Grinding Wheels

As an avid biker myself, I know well the exhilaration of riding down the open road, wind at my back; or, the less than noble schadenfreude of whipping past cars in the city creeping along at a snail’s pace in traffic, while I pedal  to my destination with speed and efficiency.

Given my hobby, I couldn’t help but notice today that women in Saudi Arabia have been granted the right to … yes, ride their bikes. As an article in The Saudi Gazette has it, this permission has some strings attached:

But women will be free to drive under one condition: a male relative or guardian (Mahram) has to be present with them while they ride a bike, Saudi daily Al-Yaum reported on Monday. “Women are free to ride bikes in parks, seafronts, among other areas, providing that they are wearing fully modest dress and a male guardian has to be present in case of falls or accidents,” the newspaper reported, quoting an unnamed source from the Committee for the Promotion of Virtue and Prevention of Vice.

And a well-placed word to the cautious:
Samia Al-Bawardi, the head of an NGO for the victims of car accidents, warned women about riding bicycles and buggies. “Wearing abayas and erratic driving could result in terrible accidents,” she told the daily.

As someone who has been known to ride a bike in a skirt, I can attest to the fact that even that piece of attire can at times complicate bike riding. I can’t even wrap my head around how one would begin to ride a bicycle while wearing an abaya, the cloak Saudi women are required to wear in public.

Though the above is written in a lightish tone, this is a serious matter. In a recent article in Standpoint Magazine, Nick Cohen once again asks why the misogyny of regimes such as Saudia Arabia is not an issue about which Western feminists are vocal. In the worst cases, they may even be enablers of ongoing oppression. Here’s a choice piece from the article, well worth reading in its entirety:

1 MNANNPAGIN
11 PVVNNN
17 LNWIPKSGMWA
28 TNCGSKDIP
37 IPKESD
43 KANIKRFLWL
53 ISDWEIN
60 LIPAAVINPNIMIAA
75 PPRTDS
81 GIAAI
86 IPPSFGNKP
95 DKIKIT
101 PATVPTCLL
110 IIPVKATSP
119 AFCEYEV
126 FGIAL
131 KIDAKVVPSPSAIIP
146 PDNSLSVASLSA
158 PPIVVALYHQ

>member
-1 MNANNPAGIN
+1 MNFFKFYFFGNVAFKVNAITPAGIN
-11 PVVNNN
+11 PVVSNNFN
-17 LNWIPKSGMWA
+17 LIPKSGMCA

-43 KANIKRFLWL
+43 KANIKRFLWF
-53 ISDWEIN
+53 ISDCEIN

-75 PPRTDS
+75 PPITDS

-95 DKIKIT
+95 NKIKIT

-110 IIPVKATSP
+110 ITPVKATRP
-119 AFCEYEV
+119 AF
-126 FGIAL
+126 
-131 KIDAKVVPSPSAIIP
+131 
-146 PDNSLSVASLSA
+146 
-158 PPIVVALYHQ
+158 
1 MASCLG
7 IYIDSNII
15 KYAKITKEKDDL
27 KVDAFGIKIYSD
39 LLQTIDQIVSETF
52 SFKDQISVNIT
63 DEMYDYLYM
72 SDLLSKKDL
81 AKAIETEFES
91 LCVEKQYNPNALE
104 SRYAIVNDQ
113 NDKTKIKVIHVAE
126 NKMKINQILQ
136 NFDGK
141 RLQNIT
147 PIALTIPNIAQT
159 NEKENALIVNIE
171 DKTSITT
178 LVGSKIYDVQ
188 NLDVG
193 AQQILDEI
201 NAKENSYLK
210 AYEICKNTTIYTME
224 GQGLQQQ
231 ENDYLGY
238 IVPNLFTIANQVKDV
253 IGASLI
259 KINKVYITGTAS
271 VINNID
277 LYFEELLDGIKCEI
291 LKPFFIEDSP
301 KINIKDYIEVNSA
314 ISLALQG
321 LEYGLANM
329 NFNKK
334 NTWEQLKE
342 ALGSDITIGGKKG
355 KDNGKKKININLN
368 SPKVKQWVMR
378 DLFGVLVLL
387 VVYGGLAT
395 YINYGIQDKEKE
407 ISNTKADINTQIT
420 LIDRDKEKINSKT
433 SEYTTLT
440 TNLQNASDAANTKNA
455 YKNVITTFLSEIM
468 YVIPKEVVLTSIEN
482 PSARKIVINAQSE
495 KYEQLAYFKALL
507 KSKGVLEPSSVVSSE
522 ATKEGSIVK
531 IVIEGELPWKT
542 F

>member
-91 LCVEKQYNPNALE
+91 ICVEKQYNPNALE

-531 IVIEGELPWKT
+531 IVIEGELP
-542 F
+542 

Forget that you should oppose misogyny wherever you find it, and notice that by implying that violence and sexism are excusable Norton does not refute stereotypes but excuses them. With an ignorance remarkable in a professor of political science, she makes my point for me by saying that Marx’s On the Jewish Question inspired her. This founding document of left-wing anti-Semitism was hardly friendly to the Jewish people. Marx repeated every prejudice. The religion of the Jews was “huckstering” and their god was money. He concluded that only when “society has succeeded in abolishing the empirical essence of Judaism — huckstering and its preconditions — [will] the Jew have become impossible”. For left-wing Muslims and ex-Muslims Norton’s writing is just as insulting. Yet I suspect that she thinks of herself as being left-wing in some sense.

So, I wish the women of Saudi Arabia to soon know the thrill of the freedom of the bicycle, and wish them safe riding with the encumbrance of the abaya. More than this, I wish them the same freedoms that we in the West enjoy – and yes, there are still problems that need fixing, but we are far ahead on this.

I wish the women and other good people of the West the moral and intellectual courage to oil the wheels of progress so that they grind more swiftly and smoothly for women in other parts of the world. We should feel discomfort that we applaud a society for granting women so banal a right as the right to ride a bicycle.

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One Response to Grinding Wheels

  1. Phyllis Jesselson says:

    Thought it was great! All points well taken….
    hmmm i always feel how luck we are to be Jewish women.

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